Date of Award
Charles E. Smith
John M. Czarnetsky
Miles T. Armaly
This thesis seeks to explore natural courts and ideology among members of the Supreme Court. Most studies of the Supreme Court allocate focus to the chief justice such that the justice and his ideology determines whether the Court will be described as liberal or conservative for the chief's tenure. However, this thesis questions this model of distinction for the highest court in the land. An analysis of natural courts from Marshall through Roberts specifically targets the highest and lowest ideological shifts between natural courts to understand how vacancies and replacements manipulate the ideology of the Court. In addition to the changes in justices on the Court, this thesis investigates how the length of a natural court affects voting behavior. The analysis of these two factors leads the author to conclude that the current model of labeling a given court is insufficient in capturing the ideology. While a change in the chief justice may shift the ideology of the Court one way or the other, such evidence only further substantiates the claim that it is the most junior justice who determines the ideological shift of the Court.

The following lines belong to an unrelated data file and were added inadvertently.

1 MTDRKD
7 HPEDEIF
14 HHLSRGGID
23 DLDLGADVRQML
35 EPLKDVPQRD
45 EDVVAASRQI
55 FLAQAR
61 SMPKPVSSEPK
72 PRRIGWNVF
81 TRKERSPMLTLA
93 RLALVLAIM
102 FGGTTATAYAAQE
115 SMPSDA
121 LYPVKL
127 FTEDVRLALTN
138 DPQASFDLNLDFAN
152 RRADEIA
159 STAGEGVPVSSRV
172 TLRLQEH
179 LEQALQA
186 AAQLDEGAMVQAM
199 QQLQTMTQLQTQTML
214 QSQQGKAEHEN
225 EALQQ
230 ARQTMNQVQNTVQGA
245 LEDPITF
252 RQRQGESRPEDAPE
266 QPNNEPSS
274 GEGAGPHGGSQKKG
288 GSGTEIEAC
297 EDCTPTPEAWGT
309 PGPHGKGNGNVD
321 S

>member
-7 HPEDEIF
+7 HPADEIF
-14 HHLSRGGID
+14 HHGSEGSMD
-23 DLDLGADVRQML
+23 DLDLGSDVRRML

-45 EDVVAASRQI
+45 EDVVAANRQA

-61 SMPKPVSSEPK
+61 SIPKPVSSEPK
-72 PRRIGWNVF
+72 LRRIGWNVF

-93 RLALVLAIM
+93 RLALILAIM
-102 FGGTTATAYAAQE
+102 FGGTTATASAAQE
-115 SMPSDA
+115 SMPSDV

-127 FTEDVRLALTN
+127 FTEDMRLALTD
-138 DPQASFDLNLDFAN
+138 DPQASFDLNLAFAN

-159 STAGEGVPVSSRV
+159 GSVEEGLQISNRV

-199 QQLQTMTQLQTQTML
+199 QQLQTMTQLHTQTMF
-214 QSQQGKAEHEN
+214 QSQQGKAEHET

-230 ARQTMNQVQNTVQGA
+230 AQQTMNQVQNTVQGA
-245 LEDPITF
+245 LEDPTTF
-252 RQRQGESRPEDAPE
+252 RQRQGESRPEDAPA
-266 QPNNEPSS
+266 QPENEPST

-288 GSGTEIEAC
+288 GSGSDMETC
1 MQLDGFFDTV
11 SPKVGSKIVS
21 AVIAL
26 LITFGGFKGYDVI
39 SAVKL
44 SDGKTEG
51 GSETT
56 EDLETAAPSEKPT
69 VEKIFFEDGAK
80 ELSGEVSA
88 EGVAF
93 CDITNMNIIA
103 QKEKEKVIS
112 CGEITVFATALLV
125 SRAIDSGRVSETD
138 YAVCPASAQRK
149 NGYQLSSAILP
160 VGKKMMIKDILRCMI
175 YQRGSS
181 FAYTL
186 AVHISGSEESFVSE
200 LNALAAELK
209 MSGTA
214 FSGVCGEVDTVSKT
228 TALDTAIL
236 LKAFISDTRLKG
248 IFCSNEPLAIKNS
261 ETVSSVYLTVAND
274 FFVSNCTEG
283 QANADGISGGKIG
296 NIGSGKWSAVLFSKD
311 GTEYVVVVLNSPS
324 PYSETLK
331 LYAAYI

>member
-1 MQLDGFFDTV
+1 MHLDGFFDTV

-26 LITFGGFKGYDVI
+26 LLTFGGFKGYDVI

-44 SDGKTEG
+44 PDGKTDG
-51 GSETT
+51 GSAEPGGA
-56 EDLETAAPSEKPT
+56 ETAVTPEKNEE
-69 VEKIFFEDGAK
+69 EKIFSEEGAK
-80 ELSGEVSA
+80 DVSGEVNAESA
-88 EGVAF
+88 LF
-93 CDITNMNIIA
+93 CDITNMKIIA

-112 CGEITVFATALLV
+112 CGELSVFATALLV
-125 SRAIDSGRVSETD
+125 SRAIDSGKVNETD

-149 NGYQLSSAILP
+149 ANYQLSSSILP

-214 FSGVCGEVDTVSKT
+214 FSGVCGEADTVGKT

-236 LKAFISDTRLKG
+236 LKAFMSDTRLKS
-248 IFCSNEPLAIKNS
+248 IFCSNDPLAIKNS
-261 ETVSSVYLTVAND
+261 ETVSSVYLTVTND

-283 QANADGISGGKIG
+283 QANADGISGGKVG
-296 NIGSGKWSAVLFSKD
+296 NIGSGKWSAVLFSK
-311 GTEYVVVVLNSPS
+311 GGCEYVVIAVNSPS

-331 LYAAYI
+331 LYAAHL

Moses, Lauren, "An Analysis of Natural Courts: How vacancies and replacements on the Supreme Court best determine the ideological shifts of the Court and what effect longevity has on ideology." (2020). Honors Theses. 1894.
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